Ask a Biltmore Curator
More From Biltmore 04/04/22
Written By Amy Dangelico
While our curators work mostly behind the scenes, their efforts are evident throughout every inch of Biltmore House and beyond. A vital part of preserving the estate, this team is responsible for researching, documenting, and interpreting the collections, historic interiors, and history.
Our curators have tons of fascinating information to share, so we’ve put together a round-up of some of our most frequently asked questions for them to answer.
Did any royalty ever come to visit Biltmore?
“The Biltmore House Guest Book includes signatures from an assortment of noblemen and women including barons, baronets, an earl, a countess, and a baroness. No true royalty visited Biltmore, however, until His Royal Highness Charles, the Prince of Wales, came here for his architectural school which took place at Biltmore House in July of 1996. If you count American royalty, presidential visits to Biltmore have included William McKinley, Theodore Roosevelt, Jimmy Carter, Ronald Reagan, and Barack Obama.” – Lauren Henry, Associate Curator
How many rooms in Biltmore House have not been restored?
“All of the rooms on the main tour and a few rooms on the behind-the-scenes tours have been restored over the last 50 years. I would estimate that there are close to 100 rooms that have never been restored, and there are many rooms that were restored that need revisiting since we continue to make new discoveries in our research. Our most recent restoration project was the Oak Sitting Room.” – Darren Poupore, Chief Curator
How many books are in the Library, and how many are first editions?
“Today, there are 10,285 books housed in the Biltmore House Library. Because many first editions are not labeled as such, it is hard to know which are without researching every single one. One of my favorites is a first edition of On the Origin of Species by Charles Darwin (1859).” – Lauren Henry, Associate Curator
Is there a list of all the paintings in Biltmore House?
“Yes, the collections managers use a database of every object in Biltmore House and this includes 213 paintings on display and in storage. The paintings on view are primarily located on the first floor and in common rooms on the second and third floors.” – Lori Garst, Associate Curator
Are there any secret rooms, doorways, or passageways in Biltmore House?
“Though none are truly ‘secret,’ there are many hidden passageways and concealed doors in Biltmore House. Some were designed for the convenience of guests, while others gave domestic staff a way to move about without disrupting the household.” – Darren Poupore, Chief Curator & Lauren Henry, Associate Curator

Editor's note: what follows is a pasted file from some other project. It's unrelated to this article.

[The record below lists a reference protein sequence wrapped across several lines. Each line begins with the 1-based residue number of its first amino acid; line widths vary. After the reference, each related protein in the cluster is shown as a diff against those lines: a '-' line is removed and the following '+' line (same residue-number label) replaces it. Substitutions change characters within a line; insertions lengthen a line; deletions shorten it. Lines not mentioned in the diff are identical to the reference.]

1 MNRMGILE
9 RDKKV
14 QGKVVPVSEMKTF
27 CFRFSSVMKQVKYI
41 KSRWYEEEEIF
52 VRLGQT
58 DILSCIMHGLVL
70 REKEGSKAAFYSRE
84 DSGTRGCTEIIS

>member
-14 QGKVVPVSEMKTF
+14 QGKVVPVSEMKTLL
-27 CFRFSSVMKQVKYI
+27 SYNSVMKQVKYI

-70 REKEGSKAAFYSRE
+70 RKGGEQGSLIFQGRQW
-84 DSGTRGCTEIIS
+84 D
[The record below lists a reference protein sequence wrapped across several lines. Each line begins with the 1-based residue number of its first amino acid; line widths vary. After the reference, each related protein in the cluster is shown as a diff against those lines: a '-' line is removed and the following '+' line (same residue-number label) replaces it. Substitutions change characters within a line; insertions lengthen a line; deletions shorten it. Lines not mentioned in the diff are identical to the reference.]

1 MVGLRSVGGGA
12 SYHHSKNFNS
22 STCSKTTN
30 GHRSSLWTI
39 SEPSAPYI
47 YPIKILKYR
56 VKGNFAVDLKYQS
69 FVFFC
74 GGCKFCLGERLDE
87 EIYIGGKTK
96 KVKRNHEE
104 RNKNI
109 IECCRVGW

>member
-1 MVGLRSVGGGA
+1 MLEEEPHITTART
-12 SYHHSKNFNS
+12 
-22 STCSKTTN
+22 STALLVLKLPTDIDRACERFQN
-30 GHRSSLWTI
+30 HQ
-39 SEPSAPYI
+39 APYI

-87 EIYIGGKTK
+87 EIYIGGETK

What is the story behind the chess set in the Library?
“The chess set is one of my favorite objects because it reflects George Vanderbilt’s studious personality. Can you imagine receiving Napoleon Bonaparte’s chess set for your 21st birthday? After Napoleon’s death, his heart was sealed in an urn and temporarily placed on this chess table!” – Darren Poupore, Chief Curator
What is the oldest piece in the Biltmore House collection?
“It is impossible to say what the oldest object in Biltmore House is with certainty, as George Vanderbilt collected many antiques, but one of the oldest is the biblical tapestry displayed by the Grand Staircase which dates to the late 15th or early 16th century.” – Lauren Henry, Associate Curator
What’s the most rewarding part of being a curator?
“For me, the most rewarding part of being a curator is the never-ending process of discovery. Just when you think you ‘know’ an historical figure, you find something that reveals another layer of significance. My favorite discovery was the unexpected history of the Halloween Room.” – Leslie Klingner, Curator of Interpretation
I have visited four times 1910 was the first and my son and family of ten went this. Past Nov and the love it
Thank you very much for using and acknowledging my photo! Lovely article.
Napoleon’s chess set is my favorite item at the Biltmore. The last time I saw it, I said to the lady standing next to me, “That’s Napoleon’s chess set!” She replied with equal excitement, “Pretty cool, right!” It was a wonderful visit.
A wonder-filled blog!
The Oak Sitting Room is a real surprise.
Where are the paintings which formerly were hung here?
Thank you for your comments. The two large portraits by John Singer Sargent that were in the Oak Sitting Room for many years have been relocated to the Breakfast Room where they hung originally.
The tapestry above the fireplace in the library is not the original, and the last time we visited no one knew what was originally in its place. Has anyone discovered what tapestry was originally there?
Dear Crystal< Thank you for your question. We shared it with our Museum Services team and they provided this answer: "We do know what was originally there! The original came from the home of William Henry Vanderbilt, which his son George Vanderbilt inherited when his parents passed away. The original was titled La Bohemienne or The Fortune Teller. It was a part of the Fetes Italiennes (Italian Village Scenes) series designed by Francois Boucher in the mid-18th century. The current tapestry, dating to the 17th century, was purchased and hung by John F. A. Cecil in the late 1920s, likely… Read more »
The behind the scenes people are amazing. I’ve been to Biltmore at least 15 times and each time is as amazing as the first!